CEPD News 
April, 2015 - Vol 8, Issue 3
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IEEE High Plains Section Meeting

IEEE High Plains Section Presents

Edison and Tesla-The Battle of The Currents 

by John Cowdrey 

   The electrical system we use today, and almost every motor, is based on one of Tesla's designs. Why don't we know more about this genius? Telsa's background is presented, his association with George Westinghouse, the war of the currents, the Ames and Niagara power plants, including the first capital punishment by electrocution in New York.

   John Cowdrey is an electrical engineer, and hydro-power consultant. Most recently, he taught electrical machinery lab at the School Of Mines, and teaches a hydro plant operators school for Denver Water. He was the City of Boulder's hydroelectric technician for 12 1/2 years. 

Date:April 23, 2015
 06:00PM to 08:30PM
CSU Lory Student Center Room Number: 324


IEEE Denver Section Meeting

IEEE Denver Presents Dine & Learn: 

Effects of Weak Magnetic Fields on Biological Systems and Potential Health Effects 

by Frank Barnes

    The mechanism by which weak magnetic fields at radio frequencies, RF, that are too small to lead to significant temperature changes can effect biological systems has been under debate for more than 30 years. It is hypothesized that the weak magnetic fields can both change the alignment of the energy levels for radical pairs and shift the population distributions in these energy levels. This in turn can lead to aging, cancer and Alzheimer's.

    Frank Barnes received his B.S. from Princeton University in electrical engineering in 1954, his M.S. Engineer and PhD from Stanford University in 1955, 1956, and 1958. He joined the University of Colorado in 1959.  

Date:April 14, 2015
Time:6:00pm - 9:00pm
Rock Bottom Brewery  "Promenade Room" 
10633 Westminster Blvd #900 
Westminster, CO 80020
MAP:Click here for Map
6:00 - 6:15 Registration and Appetizers 
6:00 - 7:15 Dinner and Networking 
7:30 - 9:00 Presentation
Please register as space is limited! (Click Here)
GPS in Portable Electronics

   GPS stands for Global Positioning System.  This service can provide location, navigation and timing services.  GPS can be installed in various forms of electronics like cell phones, watches, and personal trackers.  GPS can be used to find items that are stolen or lost, track the location and movements of a person, animal or item and used to provide the time for your current location.  A combination of a GPS module with a wireless network module or GSM module a device can know its location and report it back to a user. 

   The GPS system consists of 24 satellites that orbit the earth twice a day.  Each satellite transmits 3 pieces of data, pseudorandom code, ephemeris data and almanac data.  The pseudorandom code contains which of the 24 satellites it it.  The ephemeris data contains the satellite health as well as the date and time.  The almanac data tells where the satellite is located throughout the day.  With the information that is transmitted, 3 satellites can determine a 2D position and 4 satellites will provide a 3D position.  For civilian GPS a 1575.2MHz signal in the UHF band is used.  It can penetrate clouds, glass and plastic, but it will not go through solid objects.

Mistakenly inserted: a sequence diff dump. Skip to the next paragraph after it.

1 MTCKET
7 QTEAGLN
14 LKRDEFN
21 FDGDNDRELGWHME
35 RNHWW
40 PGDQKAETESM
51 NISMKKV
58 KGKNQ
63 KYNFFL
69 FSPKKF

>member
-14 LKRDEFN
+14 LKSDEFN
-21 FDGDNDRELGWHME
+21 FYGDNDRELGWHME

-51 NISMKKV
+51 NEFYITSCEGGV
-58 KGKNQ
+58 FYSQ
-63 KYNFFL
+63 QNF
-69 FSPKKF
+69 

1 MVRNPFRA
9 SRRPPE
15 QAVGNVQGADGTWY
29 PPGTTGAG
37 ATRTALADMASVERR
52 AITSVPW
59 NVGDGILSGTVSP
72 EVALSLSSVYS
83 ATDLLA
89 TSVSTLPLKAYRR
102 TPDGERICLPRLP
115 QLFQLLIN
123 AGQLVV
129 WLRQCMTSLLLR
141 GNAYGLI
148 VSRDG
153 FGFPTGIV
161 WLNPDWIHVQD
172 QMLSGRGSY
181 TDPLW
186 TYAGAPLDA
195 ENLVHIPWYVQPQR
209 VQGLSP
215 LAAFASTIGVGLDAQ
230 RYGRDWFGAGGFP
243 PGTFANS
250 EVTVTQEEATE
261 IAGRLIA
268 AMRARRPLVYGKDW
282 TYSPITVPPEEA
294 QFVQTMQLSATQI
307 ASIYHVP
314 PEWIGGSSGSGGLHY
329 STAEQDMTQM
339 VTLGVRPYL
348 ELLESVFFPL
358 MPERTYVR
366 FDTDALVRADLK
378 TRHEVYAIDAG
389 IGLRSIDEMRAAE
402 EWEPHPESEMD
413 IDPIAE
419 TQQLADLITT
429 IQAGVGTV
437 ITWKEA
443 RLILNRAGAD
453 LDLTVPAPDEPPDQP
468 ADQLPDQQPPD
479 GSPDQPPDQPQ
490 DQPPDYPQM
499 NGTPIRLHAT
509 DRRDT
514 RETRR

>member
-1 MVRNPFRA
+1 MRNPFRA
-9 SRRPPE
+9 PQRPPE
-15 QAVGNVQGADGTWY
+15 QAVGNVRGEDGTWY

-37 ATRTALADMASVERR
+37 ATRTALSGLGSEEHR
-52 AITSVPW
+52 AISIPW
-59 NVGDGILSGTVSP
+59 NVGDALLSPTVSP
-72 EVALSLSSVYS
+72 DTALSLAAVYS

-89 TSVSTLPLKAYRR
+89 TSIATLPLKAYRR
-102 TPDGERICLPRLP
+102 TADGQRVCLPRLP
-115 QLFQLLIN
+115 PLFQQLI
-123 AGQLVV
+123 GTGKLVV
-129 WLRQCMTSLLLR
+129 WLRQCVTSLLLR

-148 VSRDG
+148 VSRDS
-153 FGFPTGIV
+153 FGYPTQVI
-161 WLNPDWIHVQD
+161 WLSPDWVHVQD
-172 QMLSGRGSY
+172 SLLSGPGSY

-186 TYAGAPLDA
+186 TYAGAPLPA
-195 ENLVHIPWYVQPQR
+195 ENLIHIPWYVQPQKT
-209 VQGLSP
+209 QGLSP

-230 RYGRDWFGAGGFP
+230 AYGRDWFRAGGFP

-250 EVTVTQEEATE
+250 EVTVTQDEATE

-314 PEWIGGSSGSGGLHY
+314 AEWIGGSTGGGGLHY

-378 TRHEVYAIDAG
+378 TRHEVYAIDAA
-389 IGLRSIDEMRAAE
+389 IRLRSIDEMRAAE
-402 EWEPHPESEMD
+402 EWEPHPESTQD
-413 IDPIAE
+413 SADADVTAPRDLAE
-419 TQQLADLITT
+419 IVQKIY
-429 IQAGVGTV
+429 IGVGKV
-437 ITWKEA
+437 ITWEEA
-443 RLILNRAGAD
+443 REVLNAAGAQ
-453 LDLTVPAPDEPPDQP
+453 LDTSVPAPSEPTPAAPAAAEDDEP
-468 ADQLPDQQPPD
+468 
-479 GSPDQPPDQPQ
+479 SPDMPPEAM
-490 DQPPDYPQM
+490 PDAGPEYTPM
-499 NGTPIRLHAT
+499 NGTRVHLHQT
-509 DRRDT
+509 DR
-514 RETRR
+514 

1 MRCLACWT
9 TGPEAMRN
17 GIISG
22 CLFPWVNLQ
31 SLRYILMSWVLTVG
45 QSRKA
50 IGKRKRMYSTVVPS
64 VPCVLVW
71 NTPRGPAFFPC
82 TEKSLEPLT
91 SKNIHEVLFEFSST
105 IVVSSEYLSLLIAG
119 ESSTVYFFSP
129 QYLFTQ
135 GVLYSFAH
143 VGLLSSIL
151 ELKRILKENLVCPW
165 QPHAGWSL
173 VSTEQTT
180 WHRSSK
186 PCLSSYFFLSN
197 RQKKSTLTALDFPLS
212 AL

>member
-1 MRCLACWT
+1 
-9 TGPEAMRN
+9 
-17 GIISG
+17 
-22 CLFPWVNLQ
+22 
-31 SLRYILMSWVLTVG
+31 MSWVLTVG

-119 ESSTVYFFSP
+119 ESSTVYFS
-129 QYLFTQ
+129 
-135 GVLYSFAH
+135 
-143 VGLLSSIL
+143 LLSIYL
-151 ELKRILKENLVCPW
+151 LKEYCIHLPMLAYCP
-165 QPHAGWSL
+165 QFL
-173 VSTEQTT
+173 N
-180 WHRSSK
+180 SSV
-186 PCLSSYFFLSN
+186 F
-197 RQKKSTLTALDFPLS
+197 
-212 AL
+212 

A quick web search for GPS modules shows modules that cost as low as $13.  This technology continues to drop in cost.  By using a module, some of the difficulties of development can be reduced.  With wireless devices, an antenna is already provided as to reduce development risk.  Modules usually provide a standard interface, so the designer can talk to it with a microprocessor of their choice and needs.  Let CEPD know if you would like to design GPS into a device that you are developing and we can help you out.

   Here are some other interesting facts about the GPS satellites (also called NAVSTAR, the official U.S. Department of Defense name for GPS):

  • The first GPS satellite was launched in 1978.
  • A full constellation of 24 satellites was achieved in 1994.
  • Each satellite is built to last about 10 years. Replacements are constantly being built and launched into orbit.
  • A GPS satellite weighs approximately 2,000 pounds and is about 17 feet across with the solar panels extended.
  • Transmitter power is only 50 watts or less.


If you would like help developing a new product or if you find your project understaffed, CEPD can help you meet your deadlines. Our staff draws on years of diverse product design experience to provide creative and timely solutions for your product needs. Some of our specialties include:
  • DSP
  • Embedded Systems Hardware and Software
  • Data Acquisition
  • Wireless Sensor and Telemetry Systems (Zigbee, Cellular, VHF, Bluetooth, ANT+, etc.)
  • Control Systems
  • Programmable Logic: FPGA / PLD
  • Analog Circuit Design
  • Switching Power Supply Design
  • Battery charging (all chemistries)
  • PCB Design and Layout
  • Analysis,Test and Documentation
Our goal is to provide cost effective and expedient design options for our clients. Our services range from an hour of consultation to large turn-key product development projects. We provide detailed proposals, accurate estimates and time schedules to help you manage each phase of the project. We can offer fixed cost or time and materials proposals to suit your specific needs. There is no cost to you for the initial proposal we create and the initial discussion required! 

The Staff of CEPD, Inc.
2015, CEPD, Inc.             
 303 415-1112    Fax 720 306-4445